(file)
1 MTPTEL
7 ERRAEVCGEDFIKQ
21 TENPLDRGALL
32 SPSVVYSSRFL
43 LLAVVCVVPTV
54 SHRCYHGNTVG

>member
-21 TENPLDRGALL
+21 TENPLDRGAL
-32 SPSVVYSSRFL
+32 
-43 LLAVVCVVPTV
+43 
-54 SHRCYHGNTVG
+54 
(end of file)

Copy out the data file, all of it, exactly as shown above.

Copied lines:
1 MTPTEL
7 ERRAEVCGEDFIKQ
21 TENPLDRGALL
32 SPSVVYSSRFL
43 LLAVVCVVPTV
54 SHRCYHGNTVG

>member
-21 TENPLDRGALL
+21 TENPLDRGAL
-32 SPSVVYSSRFL
+32 
-43 LLAVVCVVPTV
+43 
-54 SHRCYHGNTVG
+54 